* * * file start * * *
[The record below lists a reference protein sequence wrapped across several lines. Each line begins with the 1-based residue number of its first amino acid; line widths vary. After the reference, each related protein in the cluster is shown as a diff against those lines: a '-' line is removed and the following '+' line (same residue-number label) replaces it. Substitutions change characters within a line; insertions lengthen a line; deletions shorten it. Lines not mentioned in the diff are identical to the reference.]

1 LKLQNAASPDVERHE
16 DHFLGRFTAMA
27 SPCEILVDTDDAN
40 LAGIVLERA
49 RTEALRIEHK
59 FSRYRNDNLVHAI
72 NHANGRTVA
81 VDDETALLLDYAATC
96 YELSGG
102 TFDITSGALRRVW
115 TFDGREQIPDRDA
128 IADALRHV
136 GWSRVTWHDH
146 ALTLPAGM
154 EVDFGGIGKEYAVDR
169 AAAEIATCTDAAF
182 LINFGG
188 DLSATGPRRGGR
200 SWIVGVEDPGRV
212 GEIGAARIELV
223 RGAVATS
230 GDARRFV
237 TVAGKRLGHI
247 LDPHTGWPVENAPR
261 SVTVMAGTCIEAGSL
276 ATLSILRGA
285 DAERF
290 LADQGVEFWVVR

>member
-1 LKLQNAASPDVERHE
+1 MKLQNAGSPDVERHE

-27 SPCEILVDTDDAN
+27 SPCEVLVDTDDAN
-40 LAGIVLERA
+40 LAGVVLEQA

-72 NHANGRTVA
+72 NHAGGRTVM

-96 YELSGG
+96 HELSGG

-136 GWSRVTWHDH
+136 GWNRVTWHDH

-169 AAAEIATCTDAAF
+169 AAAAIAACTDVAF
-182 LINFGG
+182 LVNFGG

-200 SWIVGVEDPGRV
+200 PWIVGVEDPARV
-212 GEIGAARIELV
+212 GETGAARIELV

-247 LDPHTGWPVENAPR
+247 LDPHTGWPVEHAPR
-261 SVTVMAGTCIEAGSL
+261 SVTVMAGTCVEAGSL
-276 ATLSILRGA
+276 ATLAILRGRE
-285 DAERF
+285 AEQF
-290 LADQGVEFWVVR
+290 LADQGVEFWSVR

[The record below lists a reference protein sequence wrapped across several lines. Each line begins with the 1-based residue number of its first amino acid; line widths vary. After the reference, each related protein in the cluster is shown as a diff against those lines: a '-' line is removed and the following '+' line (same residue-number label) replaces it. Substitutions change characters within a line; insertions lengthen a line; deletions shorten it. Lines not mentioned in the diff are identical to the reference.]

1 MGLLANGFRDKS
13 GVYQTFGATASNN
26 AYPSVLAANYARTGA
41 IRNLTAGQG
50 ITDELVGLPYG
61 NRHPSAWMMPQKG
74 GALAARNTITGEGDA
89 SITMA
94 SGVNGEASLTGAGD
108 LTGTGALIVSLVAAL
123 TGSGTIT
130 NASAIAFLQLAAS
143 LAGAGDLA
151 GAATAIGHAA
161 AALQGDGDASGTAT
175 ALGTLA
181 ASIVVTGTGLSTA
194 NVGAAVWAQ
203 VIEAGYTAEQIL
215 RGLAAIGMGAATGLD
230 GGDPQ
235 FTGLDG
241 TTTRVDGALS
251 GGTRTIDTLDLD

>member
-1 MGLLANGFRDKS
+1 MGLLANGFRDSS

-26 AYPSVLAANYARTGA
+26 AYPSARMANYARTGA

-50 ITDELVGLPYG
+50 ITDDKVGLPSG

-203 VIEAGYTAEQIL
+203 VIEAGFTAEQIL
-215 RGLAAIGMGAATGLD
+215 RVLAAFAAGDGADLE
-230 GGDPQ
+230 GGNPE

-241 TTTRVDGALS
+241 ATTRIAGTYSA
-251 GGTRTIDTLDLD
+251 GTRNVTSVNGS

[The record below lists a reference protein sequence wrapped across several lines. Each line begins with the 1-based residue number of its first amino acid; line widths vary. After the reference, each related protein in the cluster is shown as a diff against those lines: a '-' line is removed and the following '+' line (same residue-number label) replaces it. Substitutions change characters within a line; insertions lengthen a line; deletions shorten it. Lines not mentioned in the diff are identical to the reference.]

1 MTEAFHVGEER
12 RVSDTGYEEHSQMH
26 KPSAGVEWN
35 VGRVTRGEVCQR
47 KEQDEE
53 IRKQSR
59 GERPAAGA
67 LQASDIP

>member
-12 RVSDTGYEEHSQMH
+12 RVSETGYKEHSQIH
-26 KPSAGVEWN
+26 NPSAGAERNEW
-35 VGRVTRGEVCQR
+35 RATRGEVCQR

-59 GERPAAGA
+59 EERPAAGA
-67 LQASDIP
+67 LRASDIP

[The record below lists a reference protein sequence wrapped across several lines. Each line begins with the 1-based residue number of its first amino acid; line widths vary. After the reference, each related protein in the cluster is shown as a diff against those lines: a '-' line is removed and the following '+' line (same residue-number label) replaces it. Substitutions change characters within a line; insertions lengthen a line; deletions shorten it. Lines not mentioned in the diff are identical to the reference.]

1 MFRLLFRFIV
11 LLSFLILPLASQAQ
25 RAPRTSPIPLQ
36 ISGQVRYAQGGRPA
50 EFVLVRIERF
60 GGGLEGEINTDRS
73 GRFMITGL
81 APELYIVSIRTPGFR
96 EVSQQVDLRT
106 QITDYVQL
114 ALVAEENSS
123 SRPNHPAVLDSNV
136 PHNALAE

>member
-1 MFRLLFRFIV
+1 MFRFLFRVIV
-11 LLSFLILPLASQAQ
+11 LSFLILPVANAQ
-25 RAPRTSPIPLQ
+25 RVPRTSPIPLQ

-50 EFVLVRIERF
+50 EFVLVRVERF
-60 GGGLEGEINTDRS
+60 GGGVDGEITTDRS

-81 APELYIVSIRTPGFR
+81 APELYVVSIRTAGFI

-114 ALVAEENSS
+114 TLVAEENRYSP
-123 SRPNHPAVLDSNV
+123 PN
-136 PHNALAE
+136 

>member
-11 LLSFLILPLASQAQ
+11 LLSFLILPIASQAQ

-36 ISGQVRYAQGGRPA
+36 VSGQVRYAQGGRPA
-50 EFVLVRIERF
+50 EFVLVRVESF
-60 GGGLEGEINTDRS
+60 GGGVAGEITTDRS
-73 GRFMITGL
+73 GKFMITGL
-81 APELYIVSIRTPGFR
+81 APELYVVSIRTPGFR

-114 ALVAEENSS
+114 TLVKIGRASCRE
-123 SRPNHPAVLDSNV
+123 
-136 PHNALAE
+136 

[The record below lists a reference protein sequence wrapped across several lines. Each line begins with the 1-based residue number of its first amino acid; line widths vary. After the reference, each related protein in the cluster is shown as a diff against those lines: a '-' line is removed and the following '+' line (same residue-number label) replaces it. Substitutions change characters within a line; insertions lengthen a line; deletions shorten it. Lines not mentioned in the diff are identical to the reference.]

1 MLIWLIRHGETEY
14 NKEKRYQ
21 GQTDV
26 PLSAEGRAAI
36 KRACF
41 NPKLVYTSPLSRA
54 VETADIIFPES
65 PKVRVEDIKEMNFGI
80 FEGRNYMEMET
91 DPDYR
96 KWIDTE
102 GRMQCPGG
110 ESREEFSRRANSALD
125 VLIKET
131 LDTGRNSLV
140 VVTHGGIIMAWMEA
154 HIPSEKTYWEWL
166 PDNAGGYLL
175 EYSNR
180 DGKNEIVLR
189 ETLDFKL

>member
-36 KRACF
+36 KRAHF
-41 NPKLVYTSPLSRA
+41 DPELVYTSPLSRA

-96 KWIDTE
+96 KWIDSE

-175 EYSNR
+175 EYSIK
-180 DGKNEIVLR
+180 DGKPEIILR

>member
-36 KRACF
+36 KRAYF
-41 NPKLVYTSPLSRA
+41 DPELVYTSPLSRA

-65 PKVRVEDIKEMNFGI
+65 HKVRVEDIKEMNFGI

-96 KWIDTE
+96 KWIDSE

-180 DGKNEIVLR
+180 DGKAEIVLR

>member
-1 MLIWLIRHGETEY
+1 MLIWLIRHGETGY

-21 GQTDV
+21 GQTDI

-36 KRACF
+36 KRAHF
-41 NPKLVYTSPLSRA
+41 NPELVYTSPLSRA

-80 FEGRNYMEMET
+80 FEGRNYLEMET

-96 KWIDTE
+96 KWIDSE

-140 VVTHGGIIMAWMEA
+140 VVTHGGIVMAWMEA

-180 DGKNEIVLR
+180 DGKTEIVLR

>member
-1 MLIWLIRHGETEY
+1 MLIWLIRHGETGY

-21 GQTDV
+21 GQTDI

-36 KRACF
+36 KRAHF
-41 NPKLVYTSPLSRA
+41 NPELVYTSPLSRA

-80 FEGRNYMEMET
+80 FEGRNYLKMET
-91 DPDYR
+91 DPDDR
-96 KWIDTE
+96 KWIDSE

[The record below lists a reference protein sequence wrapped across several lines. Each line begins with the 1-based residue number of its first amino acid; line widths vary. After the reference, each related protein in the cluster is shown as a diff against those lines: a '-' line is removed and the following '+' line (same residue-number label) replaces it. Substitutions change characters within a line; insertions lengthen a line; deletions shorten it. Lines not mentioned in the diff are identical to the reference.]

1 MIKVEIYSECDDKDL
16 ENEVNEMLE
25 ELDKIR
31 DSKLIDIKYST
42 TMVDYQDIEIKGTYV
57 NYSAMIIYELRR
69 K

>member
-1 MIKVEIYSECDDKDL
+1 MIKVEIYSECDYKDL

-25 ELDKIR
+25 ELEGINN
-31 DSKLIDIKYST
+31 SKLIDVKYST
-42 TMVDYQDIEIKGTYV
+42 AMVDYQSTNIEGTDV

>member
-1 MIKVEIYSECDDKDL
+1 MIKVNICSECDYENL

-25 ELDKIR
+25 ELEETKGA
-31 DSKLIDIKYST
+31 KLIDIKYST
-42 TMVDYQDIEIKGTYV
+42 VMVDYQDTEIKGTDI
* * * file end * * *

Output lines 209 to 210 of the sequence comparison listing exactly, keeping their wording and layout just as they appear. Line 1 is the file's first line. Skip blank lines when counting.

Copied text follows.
-36 KRACF
+36 KRAYF